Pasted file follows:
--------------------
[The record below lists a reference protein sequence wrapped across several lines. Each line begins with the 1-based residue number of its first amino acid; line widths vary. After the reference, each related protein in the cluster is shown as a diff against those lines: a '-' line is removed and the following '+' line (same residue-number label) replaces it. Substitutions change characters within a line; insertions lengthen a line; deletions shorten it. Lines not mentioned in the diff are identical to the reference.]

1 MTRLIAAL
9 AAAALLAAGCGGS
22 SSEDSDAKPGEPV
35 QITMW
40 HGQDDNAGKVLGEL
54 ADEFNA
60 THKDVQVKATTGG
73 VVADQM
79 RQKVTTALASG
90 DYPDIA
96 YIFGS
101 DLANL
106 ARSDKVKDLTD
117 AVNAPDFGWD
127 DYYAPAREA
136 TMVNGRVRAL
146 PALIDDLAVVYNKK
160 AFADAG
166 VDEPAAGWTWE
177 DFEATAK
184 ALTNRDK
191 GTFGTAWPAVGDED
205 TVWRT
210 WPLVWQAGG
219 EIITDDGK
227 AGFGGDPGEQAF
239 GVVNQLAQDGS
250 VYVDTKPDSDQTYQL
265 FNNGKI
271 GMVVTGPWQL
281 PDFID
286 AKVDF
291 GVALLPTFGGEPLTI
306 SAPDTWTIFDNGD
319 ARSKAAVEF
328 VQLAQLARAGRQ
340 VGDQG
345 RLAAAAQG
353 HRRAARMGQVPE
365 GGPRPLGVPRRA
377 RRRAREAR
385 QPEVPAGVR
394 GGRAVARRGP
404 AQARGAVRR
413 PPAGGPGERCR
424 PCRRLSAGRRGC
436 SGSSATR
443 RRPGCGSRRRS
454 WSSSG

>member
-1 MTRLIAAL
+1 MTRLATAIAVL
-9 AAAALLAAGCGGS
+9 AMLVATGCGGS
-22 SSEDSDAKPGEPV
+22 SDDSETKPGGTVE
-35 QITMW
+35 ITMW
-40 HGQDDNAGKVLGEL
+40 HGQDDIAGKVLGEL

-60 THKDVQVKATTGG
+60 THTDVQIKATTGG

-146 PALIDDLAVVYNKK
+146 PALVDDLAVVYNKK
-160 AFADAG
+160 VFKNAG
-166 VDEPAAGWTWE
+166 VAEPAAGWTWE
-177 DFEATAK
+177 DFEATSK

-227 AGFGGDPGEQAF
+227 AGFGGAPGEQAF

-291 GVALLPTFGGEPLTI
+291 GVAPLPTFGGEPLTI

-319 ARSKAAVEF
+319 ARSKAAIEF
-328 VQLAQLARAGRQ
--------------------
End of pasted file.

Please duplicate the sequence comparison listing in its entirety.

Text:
[The record below lists a reference protein sequence wrapped across several lines. Each line begins with the 1-based residue number of its first amino acid; line widths vary. After the reference, each related protein in the cluster is shown as a diff against those lines: a '-' line is removed and the following '+' line (same residue-number label) replaces it. Substitutions change characters within a line; insertions lengthen a line; deletions shorten it. Lines not mentioned in the diff are identical to the reference.]

1 MTRLIAAL
9 AAAALLAAGCGGS
22 SSEDSDAKPGEPV
35 QITMW
40 HGQDDNAGKVLGEL
54 ADEFNA
60 THKDVQVKATTGG
73 VVADQM
79 RQKVTTALASG
90 DYPDIA
96 YIFGS
101 DLANL
106 ARSDKVKDLTD
117 AVNAPDFGWD
127 DYYAPAREA
136 TMVNGRVRAL
146 PALIDDLAVVYNKK
160 AFADAG
166 VDEPAAGWTWE
177 DFEATAK
184 ALTNRDK
191 GTFGTAWPAVGDED
205 TVWRT
210 WPLVWQAGG
219 EIITDDGK
227 AGFGGDPGEQAF
239 GVVNQLAQDGS
250 VYVDTKPDSDQTYQL
265 FNNGKI
271 GMVVTGPWQL
281 PDFID
286 AKVDF
291 GVALLPTFGGEPLTI
306 SAPDTWTIFDNGD
319 ARSKAAVEF
328 VQLAQLARAGRQ
340 VGDQG
345 RLAAAAQG
353 HRRAARMGQVPE
365 GGPRPLGVPRRA
377 RRRAREAR
385 QPEVPAGVR
394 GGRAVARRGP
404 AQARGAVRR
413 PPAGGPGERCR
424 PCRRLSAGRRGC
436 SGSSATR
443 RRPGCGSRRRS
454 WSSSG

>member
-1 MTRLIAAL
+1 MTRLATAIAVL
-9 AAAALLAAGCGGS
+9 AMLVATGCGGS
-22 SSEDSDAKPGEPV
+22 SDDSETKPGGTVE
-35 QITMW
+35 ITMW
-40 HGQDDNAGKVLGEL
+40 HGQDDIAGKVLGEL

-60 THKDVQVKATTGG
+60 THTDVQIKATTGG

-146 PALIDDLAVVYNKK
+146 PALVDDLAVVYNKK
-160 AFADAG
+160 VFKNAG
-166 VDEPAAGWTWE
+166 VAEPAAGWTWE
-177 DFEATAK
+177 DFEATSK

-227 AGFGGDPGEQAF
+227 AGFGGAPGEQAF

-291 GVALLPTFGGEPLTI
+291 GVAPLPTFGGEPLTI

-319 ARSKAAVEF
+319 ARSKAAIEF
-328 VQLAQLARAGRQ